Are You Currently Living in Digital Update Hell?

Or are Companies Providing Updates Too Often Without Testing them?


By Hector Cisneros
Courtesy of Wikipedia

Have you noticed the huge increase in updates lately? Over the last three years, we have seen a tremendous increase in the number of monthly (sometimes weekly) updates for digital devices (i.e., computers, tablets and smartphones, etc.). If you’re exclusively an Apple or Linux user, you aren’t feeling the same pain as those who are using a Windows 10 or a Windows-Android mix. However, if you're using Apple products mixed with other platforms, you would have noticed the increase in the frequency of updates as well. The problem is growing, and the increase in update frequency is eating into employee productivity and increasing the cost due to mission-critical digital device downtime. Last week alone, my Windows 10 computer received an update that took four restarts to complete (about an hour of time). After the update was finally completed, I received several unexpected black screens when trying to post pictures to our blog while using Chrome. This is not an isolated event. These types of issues are being reported on an almost daily basis, and there is no end in sight to the increase in the frequency of updates that are likely to take place in the future. To make matters worse, each OS update causes a cascade of out of synch revisions where antimalware apps, browsers, applications, IoT systems and smartphone apps become unstable and begin to crash unexpectedly.  In this episode of Working the Web to Win, we will explore the growing problem that the current state of update frequency is causing and will provide some guidelines to help mitigate the problem. So, break out your update scheduler and set your calendar as we learn how to tame update hell.


In the past, I’ve addressed the problems of the constant changing of search algorithms, (read: Google is Playing Musical Chairs with Ranking, and it will Cost Us Billions). I have also written about the constant changes to the social networks (check out: Why Do Social Media Giants Change Without Notice?) and recently the horrendous bombardment of emails for EULA updates caused by the GDPR policy (Will the New General Data Protection Regulation (GDPR) Give us More Privacy and Security?). Now I’m taking a closer look at why we have to update our operating systems, browsers, antimalware apps and smartphone apps and other smart devices so often. What prompted me to begin my investigation was the constant problem of lost productivity I was experiencing on my primary computer. Not only did I have to wait for the OS updates to take place (usually when I started my system in the morning), but these updates were also causing a cascade of updates to take place for applications on my primary computer system. To make things worse, at least once a month, some of these updates would cause a big problem (like system crashes, significant time spent troubleshooting, and unloading and reloading software). Last month I estimate that I lost 10 hours of productivity. Granted my computer system may be a little more complicated than some. I do have three antimalware apps engaged, a regular full backup and all applications set to auto update in the evening. In all, more than two dozen systems needs updates from time to time. Of these, the Windows 10 OS, my main browsers (Chrome and Firefox) my antimalware apps (TrendMicro, Malwarebytes and Advanced System Care) all need regular updates.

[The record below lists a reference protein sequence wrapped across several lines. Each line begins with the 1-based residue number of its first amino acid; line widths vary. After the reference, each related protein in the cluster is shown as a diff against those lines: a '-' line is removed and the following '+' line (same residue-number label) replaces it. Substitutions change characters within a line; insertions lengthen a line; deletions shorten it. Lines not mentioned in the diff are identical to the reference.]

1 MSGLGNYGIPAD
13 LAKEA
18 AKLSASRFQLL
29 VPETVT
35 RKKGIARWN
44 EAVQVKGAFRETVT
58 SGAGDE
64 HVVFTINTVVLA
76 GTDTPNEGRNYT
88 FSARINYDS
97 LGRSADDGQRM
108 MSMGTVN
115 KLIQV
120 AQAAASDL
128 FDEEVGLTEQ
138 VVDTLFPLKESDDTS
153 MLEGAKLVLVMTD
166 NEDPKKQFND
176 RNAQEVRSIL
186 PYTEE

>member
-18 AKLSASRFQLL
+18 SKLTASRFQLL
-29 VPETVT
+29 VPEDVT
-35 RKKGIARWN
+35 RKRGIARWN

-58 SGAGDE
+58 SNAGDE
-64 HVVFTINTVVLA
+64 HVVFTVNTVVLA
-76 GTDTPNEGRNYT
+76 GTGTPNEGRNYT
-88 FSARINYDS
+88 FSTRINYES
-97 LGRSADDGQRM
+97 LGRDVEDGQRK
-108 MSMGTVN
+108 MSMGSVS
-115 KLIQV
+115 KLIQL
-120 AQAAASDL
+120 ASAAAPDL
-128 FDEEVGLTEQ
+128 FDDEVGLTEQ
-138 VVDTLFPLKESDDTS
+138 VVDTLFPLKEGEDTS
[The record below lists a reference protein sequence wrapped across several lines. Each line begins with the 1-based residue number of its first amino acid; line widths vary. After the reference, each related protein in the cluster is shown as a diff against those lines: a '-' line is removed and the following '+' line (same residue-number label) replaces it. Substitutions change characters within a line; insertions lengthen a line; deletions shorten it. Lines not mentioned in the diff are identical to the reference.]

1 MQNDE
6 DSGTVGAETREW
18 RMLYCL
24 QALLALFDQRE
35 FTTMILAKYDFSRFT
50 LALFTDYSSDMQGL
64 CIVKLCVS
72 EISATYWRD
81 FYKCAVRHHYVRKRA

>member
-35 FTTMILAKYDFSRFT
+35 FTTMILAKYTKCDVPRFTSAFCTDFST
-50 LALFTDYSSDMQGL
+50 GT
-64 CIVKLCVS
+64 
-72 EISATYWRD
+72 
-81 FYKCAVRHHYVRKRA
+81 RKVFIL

Courtesy of Flickr
Then there is my Android phone; it’s been receiving OS and security updates much more often than in the past. In the last year and a half, I have received two OS upgrades and over two dozen security patches. This causes a flurry of application updates starting with all of the Google apps followed by upgrades to the antimalware apps, then by the other two dozen apps I have installed on my phone (including MS office, Netflix, Amazon and many others).

I also have various other AI devices like my Amazon Echo and My Google Assistant, various Streaming devices like my Sony Blu-ray players, Roku devices and my Amazon fire sticks. Many IoT devices are showing an increasing need for updates, and now I am seeing a big jump in the number of hardware driver updates that are needed to plug hacker holes in hardware application operating code.